What to See at the 2023 Armory Show

This is the best Armory Show our correspondent has been to since the pandemic.

I’ll say it. This is the best Armory Show I’ve been to since the pandemic, with fewer misses and more hits—especially the solid curation of sculptures and installations in the Platform section, including Shahzia Sikander’s NOW (2023), Chinese artist XU ZHEN ® with his colliding, gravity-defying Eternity – Standing Bodhisattva, Statue of Nike of Paionios (2017-2022), Hank William Thomas’ Strike (2021) and Barthélémy Toguo’s Urban Requiem (2015), created for the 2015 Venice Biennale curated by the late Okwui Enwezor. Frieze announced in July that they acquired both the Armory and Expo Chicago, and I hope the future of the fair stays on par with this year’s edition.

People at an art fair
Walking the floor of the Armory Show 2023. Vincent Tuello, Courtesy of The Armory

James Cohan is showing stunning wood panels from Fred Tomaselli and one of their Naudline Pierre paintings sold for $75,000 by the end of the VIP preview. ACA Galleries has women’s works in fiber on view by artists including Faith Ringgold and Aminah Robinson. Non-profit Wave Pool, based in Cincinnati, demonstrates the power of community-led artmaking that fosters cultural dialogue and tolerance. Indigenous artists are being given greater representation, and initial sales reports indicate that this aligns with demand, but is it a genuine attempt at correcting historical imbalances? We’ll have to wait and see.

Anne-Claudie Coric, Executive Director of Templon, told fair organizers that it felt like a pre-Covid art fair, “with a lot of interest from mostly American collectors in our international artists from Philippe Cognée to Chiharu Shiota.”

2023 Armory Show VIP Preview
Installation view of Cristea Roberts Gallery’s booth. Photo by Sean Zanni/Patrick McMullan via Getty Images

There’s a lot to explore from more than 220 galleries, but below are some of the booths you absolutely shouldn’t miss.

Booth 406: Galerie Cécile Fakhoury

For its first participation since the pandemic, Galerie Cécile Fakhoury presents several African artists from the continent and the diaspora interrogating form, representation and historical legacies with a price point ranging from $3,000 to $30,000. James Koko Bi’s Les soldats de la forêt (2021) shows fantastical creatures, half-human and half-bird, which evoke our entanglement with spiritual and natural worlds. Carl-Edouard Keita plays with geometric compositions to redefine modern portraiture and semi-abstraction, while Roméo Mivekannin deconstructs Black representation in Western art history through scenes devoted to reclaiming space against erasure.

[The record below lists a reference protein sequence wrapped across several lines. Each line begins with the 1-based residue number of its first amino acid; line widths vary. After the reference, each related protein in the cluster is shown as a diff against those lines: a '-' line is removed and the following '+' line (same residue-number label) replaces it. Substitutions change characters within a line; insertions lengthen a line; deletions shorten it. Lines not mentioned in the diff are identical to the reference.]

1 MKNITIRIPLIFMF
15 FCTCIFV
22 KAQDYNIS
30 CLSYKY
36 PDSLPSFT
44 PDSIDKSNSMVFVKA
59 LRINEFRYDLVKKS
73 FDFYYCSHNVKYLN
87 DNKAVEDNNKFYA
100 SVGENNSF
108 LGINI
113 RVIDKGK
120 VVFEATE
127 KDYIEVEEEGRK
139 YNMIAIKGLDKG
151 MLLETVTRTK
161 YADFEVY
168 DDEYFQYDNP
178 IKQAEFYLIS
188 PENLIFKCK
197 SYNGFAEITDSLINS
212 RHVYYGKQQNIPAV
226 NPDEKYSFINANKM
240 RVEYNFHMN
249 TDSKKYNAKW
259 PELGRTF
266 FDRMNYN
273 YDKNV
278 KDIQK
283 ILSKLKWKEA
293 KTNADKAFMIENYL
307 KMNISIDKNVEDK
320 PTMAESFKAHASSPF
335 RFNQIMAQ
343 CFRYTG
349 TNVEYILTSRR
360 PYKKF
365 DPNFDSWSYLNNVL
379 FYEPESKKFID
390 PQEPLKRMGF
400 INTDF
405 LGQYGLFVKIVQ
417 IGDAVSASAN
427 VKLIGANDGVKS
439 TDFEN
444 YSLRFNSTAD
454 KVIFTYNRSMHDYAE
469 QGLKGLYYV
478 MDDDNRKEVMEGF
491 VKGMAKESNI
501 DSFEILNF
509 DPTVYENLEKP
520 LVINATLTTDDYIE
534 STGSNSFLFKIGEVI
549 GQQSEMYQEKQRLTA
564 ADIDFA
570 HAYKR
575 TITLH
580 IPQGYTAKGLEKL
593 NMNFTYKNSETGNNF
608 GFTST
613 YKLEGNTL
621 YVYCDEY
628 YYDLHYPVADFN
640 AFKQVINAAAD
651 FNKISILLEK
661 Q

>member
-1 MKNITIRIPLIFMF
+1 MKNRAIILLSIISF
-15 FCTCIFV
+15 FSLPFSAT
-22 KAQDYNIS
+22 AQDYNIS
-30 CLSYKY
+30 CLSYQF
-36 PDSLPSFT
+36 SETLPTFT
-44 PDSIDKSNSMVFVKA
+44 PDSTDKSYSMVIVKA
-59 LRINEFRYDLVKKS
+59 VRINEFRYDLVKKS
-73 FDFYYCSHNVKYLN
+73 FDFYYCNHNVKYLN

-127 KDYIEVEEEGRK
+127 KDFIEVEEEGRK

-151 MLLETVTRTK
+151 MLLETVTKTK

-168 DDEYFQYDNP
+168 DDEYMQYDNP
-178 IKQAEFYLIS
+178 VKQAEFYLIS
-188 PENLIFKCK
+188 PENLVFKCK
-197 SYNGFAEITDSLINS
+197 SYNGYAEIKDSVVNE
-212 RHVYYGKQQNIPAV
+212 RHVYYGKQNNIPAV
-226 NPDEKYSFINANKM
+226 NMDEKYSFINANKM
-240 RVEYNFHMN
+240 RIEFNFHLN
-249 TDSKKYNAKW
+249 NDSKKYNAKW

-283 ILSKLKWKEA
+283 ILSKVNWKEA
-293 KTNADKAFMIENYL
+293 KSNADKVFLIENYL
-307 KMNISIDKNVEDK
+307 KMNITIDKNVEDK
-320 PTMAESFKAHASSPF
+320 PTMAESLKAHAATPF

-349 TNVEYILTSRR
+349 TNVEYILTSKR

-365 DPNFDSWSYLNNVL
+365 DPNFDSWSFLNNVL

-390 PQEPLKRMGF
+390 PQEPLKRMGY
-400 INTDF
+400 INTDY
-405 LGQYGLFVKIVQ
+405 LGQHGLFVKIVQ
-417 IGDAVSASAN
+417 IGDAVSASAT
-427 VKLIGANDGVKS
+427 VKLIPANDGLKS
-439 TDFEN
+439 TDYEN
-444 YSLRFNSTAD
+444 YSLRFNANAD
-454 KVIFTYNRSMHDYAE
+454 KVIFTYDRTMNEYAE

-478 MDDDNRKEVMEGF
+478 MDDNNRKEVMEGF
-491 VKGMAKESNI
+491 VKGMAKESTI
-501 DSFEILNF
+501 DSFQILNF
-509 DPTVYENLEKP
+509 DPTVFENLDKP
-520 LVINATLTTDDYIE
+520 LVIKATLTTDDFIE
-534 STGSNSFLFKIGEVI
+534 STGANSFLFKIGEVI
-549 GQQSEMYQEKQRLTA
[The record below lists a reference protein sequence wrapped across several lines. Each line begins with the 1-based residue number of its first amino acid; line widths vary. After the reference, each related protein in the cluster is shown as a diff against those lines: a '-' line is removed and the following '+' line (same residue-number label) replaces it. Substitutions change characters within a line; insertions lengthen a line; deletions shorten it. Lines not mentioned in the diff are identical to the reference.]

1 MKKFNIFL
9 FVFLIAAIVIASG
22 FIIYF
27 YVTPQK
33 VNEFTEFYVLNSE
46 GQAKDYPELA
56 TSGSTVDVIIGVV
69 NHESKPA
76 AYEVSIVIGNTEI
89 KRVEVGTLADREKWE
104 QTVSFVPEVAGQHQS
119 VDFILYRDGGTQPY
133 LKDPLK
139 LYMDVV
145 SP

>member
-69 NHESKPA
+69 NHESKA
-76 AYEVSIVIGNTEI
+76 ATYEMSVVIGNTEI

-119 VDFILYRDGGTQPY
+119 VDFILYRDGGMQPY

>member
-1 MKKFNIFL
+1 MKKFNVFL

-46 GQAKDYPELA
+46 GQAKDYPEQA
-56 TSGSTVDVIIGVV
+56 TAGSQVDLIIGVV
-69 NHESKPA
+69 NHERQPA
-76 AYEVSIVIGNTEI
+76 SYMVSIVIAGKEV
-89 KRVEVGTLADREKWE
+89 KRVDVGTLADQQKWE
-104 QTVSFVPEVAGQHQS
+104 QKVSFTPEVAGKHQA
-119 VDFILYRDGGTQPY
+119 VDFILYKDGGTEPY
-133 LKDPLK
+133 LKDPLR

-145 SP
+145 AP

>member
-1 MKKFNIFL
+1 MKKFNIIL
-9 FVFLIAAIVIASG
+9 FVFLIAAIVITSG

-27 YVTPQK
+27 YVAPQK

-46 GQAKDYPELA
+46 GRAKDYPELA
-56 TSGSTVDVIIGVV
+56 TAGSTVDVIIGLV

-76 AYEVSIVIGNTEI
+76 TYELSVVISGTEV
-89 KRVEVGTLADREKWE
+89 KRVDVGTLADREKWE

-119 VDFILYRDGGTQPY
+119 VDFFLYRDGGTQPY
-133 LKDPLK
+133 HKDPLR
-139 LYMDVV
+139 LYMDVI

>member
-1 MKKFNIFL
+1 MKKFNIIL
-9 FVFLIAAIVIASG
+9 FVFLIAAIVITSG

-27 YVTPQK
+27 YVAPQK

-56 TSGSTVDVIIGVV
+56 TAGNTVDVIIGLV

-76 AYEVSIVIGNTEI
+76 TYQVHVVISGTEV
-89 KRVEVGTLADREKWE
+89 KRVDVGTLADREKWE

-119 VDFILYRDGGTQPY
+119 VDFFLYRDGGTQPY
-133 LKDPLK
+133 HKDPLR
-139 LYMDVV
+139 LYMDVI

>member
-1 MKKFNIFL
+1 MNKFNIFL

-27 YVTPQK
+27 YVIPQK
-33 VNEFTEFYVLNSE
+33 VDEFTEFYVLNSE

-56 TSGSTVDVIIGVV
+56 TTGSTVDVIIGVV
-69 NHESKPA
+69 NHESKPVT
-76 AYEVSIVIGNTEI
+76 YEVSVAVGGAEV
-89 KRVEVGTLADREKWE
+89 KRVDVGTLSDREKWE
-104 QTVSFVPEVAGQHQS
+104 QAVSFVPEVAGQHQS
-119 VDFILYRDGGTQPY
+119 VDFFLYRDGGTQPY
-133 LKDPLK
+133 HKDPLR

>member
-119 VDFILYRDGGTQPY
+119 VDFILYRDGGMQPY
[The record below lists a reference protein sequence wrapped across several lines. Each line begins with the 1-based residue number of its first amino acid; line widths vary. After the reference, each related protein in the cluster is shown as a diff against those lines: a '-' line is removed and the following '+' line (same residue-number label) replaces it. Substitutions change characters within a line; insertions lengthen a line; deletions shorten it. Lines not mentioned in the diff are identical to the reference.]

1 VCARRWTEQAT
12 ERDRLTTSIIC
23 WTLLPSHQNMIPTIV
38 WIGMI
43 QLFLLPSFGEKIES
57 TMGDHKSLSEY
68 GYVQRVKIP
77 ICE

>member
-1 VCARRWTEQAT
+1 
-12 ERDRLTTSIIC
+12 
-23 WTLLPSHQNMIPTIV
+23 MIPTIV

SEE ALSO: Sales in Switzerland Indicate a Resilient Art Market

Booth P4: Micky Meng

Micky Meng’s transfixing booth is dedicated to the immersive world of California-based artist Cathy Lu. Entitled Peripheral Visions, the installation presents an allegorical garden irrigated by wall-mounted, tube-directed tears. Lu repurposes the Chinese tradition of spatial harmony, in which gardens often feature water elements for completeness. She transforms this aesthetical approach to balance into an altar honoring Asian American female identity and experience. Eye sculptures are molded after the artist herself, as well as famous Asian Americans such as Cathy Park Hong or Michelle Kwan. “Yellow tears” (tinted with onion dye) form at the corner of these totemic eyes, which trickle into buckets—other symbols of immigrant paraphernalia. Water pumps ensure that this fountain of tears constantly repeats this same cycle. Beyond fatalism, we see Lu’s willingness to process trauma and anti-Asian hate and aspire to healing through sorority and friendship.

Booth F17: Sapar Contemporary

Brus Rubio, ‘Danza de las tres Gracias (The Dance of the Three Graces)’, 2023, Oil on canvas. Courtesy Sapar Contemporary

Sapar Contemporary partners with the Shipibo Conibo Center to highlight the work of indigenous Peruvian artist Brus Rubio Churay. Rubio, from the Murui and Bora Peoples of the Peruvian Amazon, maintains his studio on the banks of the Ampiyacu river basin. His vivid paintings depict a world of kinship, interdependency and non-human life. That cosmovision is present in symbolism. Every plant or animal has a spiritual dimension. For instance, a hawk represents the ascent of knowledge. This world is in movement—in dance and music. We see this in Danza del escarabajo por el clan pellejo (Beetle Dance by the Sloth Clan), 2023, and El Venado Y La Guitarra (The Deer and the Guitar), 2023, which show animal figures partaking in rituals.